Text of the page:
News Search Results: Planning
When turning fifty, many of us turn inward and ponder an impossible wish: If only we'd known the importance of stashing away a little bit more of our salary for the past 30 years. Not much at all, really. An extra percent each year would have yielded a sizable, perhaps even enviable, nest egg on which we could confidently support ourselves well past the age of retirement and into our golden years.
For generations, personal finance largely remained a man's responsibility. Society, however, has undergone radical shifts over the past fifty years. As it turns out, financial planning is as much a woman’s issue as it is a man's.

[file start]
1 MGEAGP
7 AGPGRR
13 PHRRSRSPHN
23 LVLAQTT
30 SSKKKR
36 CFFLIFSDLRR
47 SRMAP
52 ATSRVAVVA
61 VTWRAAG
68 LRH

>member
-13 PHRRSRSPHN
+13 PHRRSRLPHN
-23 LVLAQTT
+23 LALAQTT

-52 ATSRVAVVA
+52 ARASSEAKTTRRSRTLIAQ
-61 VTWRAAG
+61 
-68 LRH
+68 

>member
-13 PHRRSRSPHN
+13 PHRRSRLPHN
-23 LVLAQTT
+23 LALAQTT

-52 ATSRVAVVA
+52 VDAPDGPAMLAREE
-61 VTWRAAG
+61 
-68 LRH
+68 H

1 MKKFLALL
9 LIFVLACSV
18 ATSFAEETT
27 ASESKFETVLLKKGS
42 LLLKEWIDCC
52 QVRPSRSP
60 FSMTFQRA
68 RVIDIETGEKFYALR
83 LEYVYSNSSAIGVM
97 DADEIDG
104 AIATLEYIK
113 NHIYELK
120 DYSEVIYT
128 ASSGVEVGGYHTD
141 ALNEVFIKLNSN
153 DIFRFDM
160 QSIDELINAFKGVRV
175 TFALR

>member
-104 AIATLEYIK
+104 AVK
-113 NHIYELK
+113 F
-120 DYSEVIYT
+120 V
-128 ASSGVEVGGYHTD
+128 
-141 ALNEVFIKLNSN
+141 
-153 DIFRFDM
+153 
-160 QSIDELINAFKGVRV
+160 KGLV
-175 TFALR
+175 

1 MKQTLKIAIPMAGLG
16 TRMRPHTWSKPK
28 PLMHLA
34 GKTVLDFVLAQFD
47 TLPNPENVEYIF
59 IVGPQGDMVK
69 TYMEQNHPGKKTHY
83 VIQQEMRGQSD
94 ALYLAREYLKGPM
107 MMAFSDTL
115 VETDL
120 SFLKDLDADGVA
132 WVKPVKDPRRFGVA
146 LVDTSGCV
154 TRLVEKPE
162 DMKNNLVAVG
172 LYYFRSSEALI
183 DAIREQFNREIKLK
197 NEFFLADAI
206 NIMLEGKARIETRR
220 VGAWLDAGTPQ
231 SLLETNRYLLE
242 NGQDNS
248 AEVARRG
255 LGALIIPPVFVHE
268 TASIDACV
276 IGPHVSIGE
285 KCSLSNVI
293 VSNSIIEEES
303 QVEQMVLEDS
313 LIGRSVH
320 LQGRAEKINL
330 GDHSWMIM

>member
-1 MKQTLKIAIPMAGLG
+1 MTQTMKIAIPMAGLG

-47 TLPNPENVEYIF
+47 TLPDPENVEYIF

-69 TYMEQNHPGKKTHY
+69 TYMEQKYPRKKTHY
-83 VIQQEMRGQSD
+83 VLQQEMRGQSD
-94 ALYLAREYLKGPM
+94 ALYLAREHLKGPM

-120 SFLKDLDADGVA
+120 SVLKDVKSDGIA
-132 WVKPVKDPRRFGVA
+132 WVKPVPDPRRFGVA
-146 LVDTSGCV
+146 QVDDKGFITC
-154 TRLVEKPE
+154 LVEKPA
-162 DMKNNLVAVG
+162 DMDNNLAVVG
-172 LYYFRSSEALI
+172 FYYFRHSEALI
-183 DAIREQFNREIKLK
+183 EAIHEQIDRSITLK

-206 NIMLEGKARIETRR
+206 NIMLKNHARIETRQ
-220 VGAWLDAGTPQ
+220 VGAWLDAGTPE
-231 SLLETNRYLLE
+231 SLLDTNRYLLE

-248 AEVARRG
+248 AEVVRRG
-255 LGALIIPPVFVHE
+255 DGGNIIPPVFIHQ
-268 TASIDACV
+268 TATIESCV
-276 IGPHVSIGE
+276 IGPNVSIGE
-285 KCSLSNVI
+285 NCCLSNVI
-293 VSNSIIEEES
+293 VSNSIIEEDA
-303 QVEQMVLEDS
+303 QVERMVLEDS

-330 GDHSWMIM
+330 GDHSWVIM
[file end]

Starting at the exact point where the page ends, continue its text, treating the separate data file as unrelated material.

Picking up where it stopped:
A retirement nest egg, whether it be a 401(k) or similar retirement account, usually takes decades to accumulate. So once you've retired, how long will it actually last? Ideally, it should remain, at least in part, for as long as it's needed. Of course, that all depends on the size of your withdrawals and overall spending habits. However, your spending in retirement may actually be less than you anticipate.
First things first, what does “hedge against inflation” actually mean? It's an investment strategy designed to preserve purchasing power, even as the value of the currency upholding the investments dwindles over time as a result of inflation. In other words, a house you bought in 1970 for $30,000 has likely maintained its value or may have even surpassed it.